The Room That Could Transform Washington

There are few rooms on Capitol Hill where the two of us regularly see each other. In fact, one of the only rooms on Capitol Hill where Democrats and Republicans from the House and Senate meet to talk about the policy issues of the day is the room where the 54 No Labels “problem solvers” meet.

Sometimes, it’s a basement room in the Rayburn Building. Sometimes, it’s a conference room in Cannon. But no matter where it is, the “problem solvers” are building the kind of trust across party lines that offers a glimmer of hope in the dysfunctional world of Capitol Hill.

The “problem solvers” began with two dozen members on January 14th at the No Labels’ Meeting to Make America Work!. Since then, our ranks have more than doubled as word has spread about what we are all about – “Fix Not Fight,” as we declared with the lapel pins we wore to the State of the Union address.

Why are colleagues gravitating towards the “problem solvers” group? Because they recognize that partisan bickering prevents us from solving our nation’s complex problems.

Moreover, Washington’s partisan divide erodes Americans’ faith in their government and creates uncertainty in the marketplace that prevents businesses from hiring, investors from investing and hardworking Americans from finding good-paying jobs.

The fiscal cliff and sequestration debacles only reinforce the public’s sense that Washington is broken, that it kicks the can down the road again and again, creating one manufactured crisis after the next, rather than addressing our long-term fiscal crisis and getting our financial house in order.

Disagreement in our nation’s capital is nothing new. In fact, that’s how our forefathers designed our government to work. Fierce debates, differing viewpoints and contrasting ideas are welcome. However, when decisions need to be made on tough issues to move this country forward, fiery disputes should take a back seat to reasoned negotiations and bipartisan agreements. That’s the pathway forward that No Labels’ “problem solvers” are pioneering.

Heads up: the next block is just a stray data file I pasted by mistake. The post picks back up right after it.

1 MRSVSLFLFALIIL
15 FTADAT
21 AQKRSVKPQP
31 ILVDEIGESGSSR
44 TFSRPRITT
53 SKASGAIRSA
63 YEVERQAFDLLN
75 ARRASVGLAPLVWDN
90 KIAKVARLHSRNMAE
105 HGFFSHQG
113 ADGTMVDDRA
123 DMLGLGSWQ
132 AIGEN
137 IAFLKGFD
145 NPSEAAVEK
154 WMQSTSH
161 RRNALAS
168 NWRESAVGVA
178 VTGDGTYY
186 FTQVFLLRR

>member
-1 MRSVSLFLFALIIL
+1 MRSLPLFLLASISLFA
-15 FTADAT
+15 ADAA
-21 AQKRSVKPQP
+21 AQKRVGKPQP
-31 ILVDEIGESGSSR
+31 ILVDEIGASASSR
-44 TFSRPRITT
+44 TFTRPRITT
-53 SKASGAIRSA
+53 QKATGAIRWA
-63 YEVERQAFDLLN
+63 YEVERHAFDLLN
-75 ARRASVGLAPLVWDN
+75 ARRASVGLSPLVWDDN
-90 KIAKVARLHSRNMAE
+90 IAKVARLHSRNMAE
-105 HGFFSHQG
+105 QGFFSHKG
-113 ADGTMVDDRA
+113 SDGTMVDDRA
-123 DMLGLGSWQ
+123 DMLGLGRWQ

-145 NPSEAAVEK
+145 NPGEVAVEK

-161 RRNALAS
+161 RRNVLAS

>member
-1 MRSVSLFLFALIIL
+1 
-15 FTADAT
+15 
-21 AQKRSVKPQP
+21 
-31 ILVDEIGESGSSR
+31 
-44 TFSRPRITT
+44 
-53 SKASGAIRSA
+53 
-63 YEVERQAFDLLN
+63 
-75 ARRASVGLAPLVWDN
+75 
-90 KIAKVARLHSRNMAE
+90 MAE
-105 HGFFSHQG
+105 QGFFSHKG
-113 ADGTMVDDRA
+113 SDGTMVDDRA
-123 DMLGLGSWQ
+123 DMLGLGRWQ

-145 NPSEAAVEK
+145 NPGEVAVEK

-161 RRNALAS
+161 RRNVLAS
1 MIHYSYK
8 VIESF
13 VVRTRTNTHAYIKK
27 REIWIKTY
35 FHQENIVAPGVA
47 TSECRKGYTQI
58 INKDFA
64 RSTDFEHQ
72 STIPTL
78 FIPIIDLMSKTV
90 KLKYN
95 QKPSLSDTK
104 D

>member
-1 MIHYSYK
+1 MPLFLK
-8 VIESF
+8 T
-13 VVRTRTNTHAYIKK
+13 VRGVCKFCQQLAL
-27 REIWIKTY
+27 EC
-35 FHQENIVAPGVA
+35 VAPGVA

There is no ideological litmus test to join. We simply require a positive attitude and a willingness to put policy above politics. We work for what’s best for our country. We welcome everyone – so long as they are willing to seek commonsense solutions to the challenges that face America.

We may not have had any miraculous breakthroughs yet. But for the first time in a long time, Democrats and Republicans are trying to find common ground. And in Washington today, that qualifies as a giant step forward.

Although the “problem solvers” are changing Washington from within, we’re getting help from the enthusiasm from citizens outside of Washington. Hundreds of thousands of Americans are mobilizing through to support our efforts and are encouraging their elected representatives to join our group. Someday soon, with their help, we’re going to need a bigger meeting room.

We do not agree on everything — or even most things — but we do agree that America is not going to move forward until Democrats and Republicans find a way to work together. We may be from different political parties, but we are Americans first and foremost. It is time for us to come together in whatever room on Capitol Hill we meet and do what needs to be done for this great country of ours. There is no time to waste.

Joe Manchin is a U.S. Senator from West Virginia. Lynn Jenkins represents Kansas's Second congressional district.


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